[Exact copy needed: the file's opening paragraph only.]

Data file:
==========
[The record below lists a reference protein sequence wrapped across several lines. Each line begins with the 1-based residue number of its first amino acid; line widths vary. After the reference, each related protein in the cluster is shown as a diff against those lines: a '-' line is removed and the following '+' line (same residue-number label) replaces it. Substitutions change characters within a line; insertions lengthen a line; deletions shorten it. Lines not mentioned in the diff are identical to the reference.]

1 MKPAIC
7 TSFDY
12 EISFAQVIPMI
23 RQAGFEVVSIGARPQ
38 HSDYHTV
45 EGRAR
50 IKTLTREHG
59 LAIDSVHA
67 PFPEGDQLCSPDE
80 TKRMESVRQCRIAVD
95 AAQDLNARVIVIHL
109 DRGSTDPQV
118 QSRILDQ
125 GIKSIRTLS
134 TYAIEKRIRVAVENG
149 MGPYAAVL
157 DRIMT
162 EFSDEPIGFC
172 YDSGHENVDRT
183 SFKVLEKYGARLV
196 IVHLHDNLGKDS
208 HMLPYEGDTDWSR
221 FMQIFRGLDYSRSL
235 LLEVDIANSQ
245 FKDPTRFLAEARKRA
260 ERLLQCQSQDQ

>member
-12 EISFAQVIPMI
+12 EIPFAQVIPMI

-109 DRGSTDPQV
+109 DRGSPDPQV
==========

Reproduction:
[The record below lists a reference protein sequence wrapped across several lines. Each line begins with the 1-based residue number of its first amino acid; line widths vary. After the reference, each related protein in the cluster is shown as a diff against those lines: a '-' line is removed and the following '+' line (same residue-number label) replaces it. Substitutions change characters within a line; insertions lengthen a line; deletions shorten it. Lines not mentioned in the diff are identical to the reference.]